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Treatment Approach

My approach to treatment is psychoanalytic and existential. This means that I work not only to help individuals experience relief from debilitating symptoms and current life problems, but also to help them work through the underlying causes of those symptoms. Psychoanalytic psychotherapy has been demonstrated by research to be effective1, and it can help resolve a large variety of problems to include the following:

  • Depression or anxiety
  • Eating and body image disturbances or substance abuse
  • Low self-confidence in relationships or at work
  • Persistent personality traits or patterns of behavior that interfere with relationships
  • Those who feel as though they do not know who they are, let alone what they want or how to
    obtain fulfillment in life
  • Those who feel inhibited in pursuing what they want or suffer from procrastination

Some individuals find their way to my practice after they have tried forms of therapy that teach them ways of ignoring or minimizing their symptoms. For example, someone suffering from panic attacks may have been taught relaxation or breathing exercises to reduce the intensity of their anxiety. If these exercises were effective at all, they typically only lessened the individual’s panic instead of eliminating the panic attacks themselves. In my approach, I aim to reduce the occurrences of the symptoms themselves—rather than simply making them less bothersome—by investigating the underlying causes of such symptoms. Oftentimes, psychological symptoms seem on the surface to be meaningless or excessive responses to something troubling in the person’s environment. Using techniques from my method of practice, I help the individual make sense out of the symptom and work through the deeper conflict of which the symptom is only a manifestation. As such, my approach is tailored to an individual’s unique needs.

What is more, my approach also helps individuals increase their understandings of their unique identity by exploring the constitutional and environmental factors that have shaped them. I guide individuals in facing and understanding the thoughts and feelings they have swept under the rug and discovering dimensions of themselves that have previously been beyond their awareness. Through the process of psychotherapy, I help people come to new understandings about themselves and find different perspectives on their troubling life situations. In turn, these understandings help people make significant improvements in their lives.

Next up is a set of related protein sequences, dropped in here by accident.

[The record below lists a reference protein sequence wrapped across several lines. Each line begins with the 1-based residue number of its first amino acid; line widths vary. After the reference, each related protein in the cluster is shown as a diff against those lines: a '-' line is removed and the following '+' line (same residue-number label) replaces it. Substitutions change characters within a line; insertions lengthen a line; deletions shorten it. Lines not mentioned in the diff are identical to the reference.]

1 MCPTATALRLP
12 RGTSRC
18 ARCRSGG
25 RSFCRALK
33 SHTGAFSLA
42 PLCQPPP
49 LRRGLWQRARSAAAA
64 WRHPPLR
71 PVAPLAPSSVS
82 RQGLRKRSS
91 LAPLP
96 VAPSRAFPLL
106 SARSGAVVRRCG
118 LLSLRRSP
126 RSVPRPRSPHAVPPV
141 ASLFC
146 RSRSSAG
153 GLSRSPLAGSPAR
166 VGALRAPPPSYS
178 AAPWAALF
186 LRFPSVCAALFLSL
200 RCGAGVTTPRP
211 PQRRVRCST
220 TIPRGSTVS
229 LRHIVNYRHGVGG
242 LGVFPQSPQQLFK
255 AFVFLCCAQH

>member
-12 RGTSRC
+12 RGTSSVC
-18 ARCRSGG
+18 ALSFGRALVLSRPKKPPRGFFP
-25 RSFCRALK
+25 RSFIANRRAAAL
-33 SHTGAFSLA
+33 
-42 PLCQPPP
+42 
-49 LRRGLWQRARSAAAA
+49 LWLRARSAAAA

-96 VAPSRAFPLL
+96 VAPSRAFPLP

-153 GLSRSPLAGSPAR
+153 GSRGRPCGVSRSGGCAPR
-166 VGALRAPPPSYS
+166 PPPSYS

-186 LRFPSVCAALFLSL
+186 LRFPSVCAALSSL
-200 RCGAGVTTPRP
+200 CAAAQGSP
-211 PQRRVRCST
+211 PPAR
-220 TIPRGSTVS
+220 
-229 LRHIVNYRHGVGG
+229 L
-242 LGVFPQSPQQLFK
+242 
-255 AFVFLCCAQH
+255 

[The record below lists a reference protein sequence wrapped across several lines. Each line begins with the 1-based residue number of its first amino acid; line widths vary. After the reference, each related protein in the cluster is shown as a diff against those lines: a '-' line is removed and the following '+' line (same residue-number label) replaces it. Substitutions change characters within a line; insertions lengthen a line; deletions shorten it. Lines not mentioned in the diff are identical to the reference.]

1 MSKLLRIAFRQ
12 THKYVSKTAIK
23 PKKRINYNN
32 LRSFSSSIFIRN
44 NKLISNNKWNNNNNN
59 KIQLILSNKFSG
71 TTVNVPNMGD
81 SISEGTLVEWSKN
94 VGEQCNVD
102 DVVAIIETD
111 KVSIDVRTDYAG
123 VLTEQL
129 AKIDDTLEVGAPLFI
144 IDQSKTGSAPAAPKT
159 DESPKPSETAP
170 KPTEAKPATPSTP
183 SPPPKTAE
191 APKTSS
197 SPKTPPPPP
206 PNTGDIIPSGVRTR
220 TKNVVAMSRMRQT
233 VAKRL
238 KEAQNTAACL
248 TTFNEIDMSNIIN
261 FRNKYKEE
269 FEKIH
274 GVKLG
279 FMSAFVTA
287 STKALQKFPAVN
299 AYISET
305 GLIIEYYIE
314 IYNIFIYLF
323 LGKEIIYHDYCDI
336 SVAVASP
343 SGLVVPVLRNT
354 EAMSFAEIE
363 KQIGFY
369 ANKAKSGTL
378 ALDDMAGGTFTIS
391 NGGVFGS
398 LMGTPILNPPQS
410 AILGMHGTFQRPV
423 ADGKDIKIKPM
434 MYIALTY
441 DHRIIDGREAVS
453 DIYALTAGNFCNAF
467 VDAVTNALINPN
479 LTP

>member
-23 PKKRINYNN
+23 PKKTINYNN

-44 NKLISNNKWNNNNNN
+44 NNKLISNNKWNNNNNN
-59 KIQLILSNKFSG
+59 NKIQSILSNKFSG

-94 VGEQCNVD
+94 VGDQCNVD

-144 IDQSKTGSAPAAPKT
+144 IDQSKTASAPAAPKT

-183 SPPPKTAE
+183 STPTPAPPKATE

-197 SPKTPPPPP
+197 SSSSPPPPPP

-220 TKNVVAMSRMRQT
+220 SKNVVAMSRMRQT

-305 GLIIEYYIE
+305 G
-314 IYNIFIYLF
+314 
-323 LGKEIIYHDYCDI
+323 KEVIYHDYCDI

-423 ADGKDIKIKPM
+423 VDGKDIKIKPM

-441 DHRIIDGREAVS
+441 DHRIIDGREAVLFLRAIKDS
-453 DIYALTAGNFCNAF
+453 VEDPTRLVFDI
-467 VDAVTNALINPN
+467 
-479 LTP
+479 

Within this framework, I practice two types of treatment: psychotherapy and psychoanalysis. Since my overall treatment approach is psychoanalytic, the most meaningful differences between the two are those of frequency and duration. Those engaged in psychotherapy attend sessions once or twice weekly for varying lengths of time, and sessions are face-to-face. Those engaged in psychoanalysis attend sessions two to four times a week and are committed to working through longstanding problems and achieving their full potential. Psychoanalysis therefore can take years until completion, but those who have undergone it often report it was a life-altering experience well worth the investment in time and money. After the work is well underway (typically six months to a year), in certain instances an individual may decide to continue her or his work lying on the couch facing away from the analyst, who sits behind. This seating arrangement functions to deepen the individual’s ability to put into words things that may be harder to say when sitting face-to-face.

I work actively with my patients to achieve their therapeutic goals. I encourage them to speak freely with me about their thoughts and feelings about their progression in psychotherapy. I welcome questions you may have about my practice. Please do not hesitate to email me at Info@StephanieSwalesPhd.com or call me at 469-426-4632. We will talk further to see if you would like to schedule an initial face-to-face consultation.

1See, for example, Shedler, J. (2010). The efficacy of psychodynamic psychotherapy. American Psychologist, 65, 98-109.

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Copyright 2017 Stephanie Swales PhD | Preston Commons West Tower, 8117 Preston Rd. Suite 682, Dallas, TX 75225 | P: 469-426-4632 | F: 214-265-1425 | Info@StephanieSwalesPhd.com
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